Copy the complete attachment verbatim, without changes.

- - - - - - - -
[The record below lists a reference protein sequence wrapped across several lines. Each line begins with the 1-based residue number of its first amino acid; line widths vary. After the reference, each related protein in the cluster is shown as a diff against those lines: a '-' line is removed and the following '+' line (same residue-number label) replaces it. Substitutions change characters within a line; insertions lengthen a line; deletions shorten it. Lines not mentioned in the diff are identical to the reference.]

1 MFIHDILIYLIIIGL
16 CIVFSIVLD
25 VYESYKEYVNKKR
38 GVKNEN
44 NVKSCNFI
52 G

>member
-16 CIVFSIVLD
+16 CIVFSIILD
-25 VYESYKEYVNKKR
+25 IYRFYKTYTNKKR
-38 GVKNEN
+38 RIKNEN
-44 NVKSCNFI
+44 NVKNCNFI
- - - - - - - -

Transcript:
[The record below lists a reference protein sequence wrapped across several lines. Each line begins with the 1-based residue number of its first amino acid; line widths vary. After the reference, each related protein in the cluster is shown as a diff against those lines: a '-' line is removed and the following '+' line (same residue-number label) replaces it. Substitutions change characters within a line; insertions lengthen a line; deletions shorten it. Lines not mentioned in the diff are identical to the reference.]

1 MFIHDILIYLIIIGL
16 CIVFSIVLD
25 VYESYKEYVNKKR
38 GVKNEN
44 NVKSCNFI
52 G

>member
-16 CIVFSIVLD
+16 CIVFSIILD
-25 VYESYKEYVNKKR
+25 IYRFYKTYTNKKR
-38 GVKNEN
+38 RIKNEN
-44 NVKSCNFI
+44 NVKNCNFI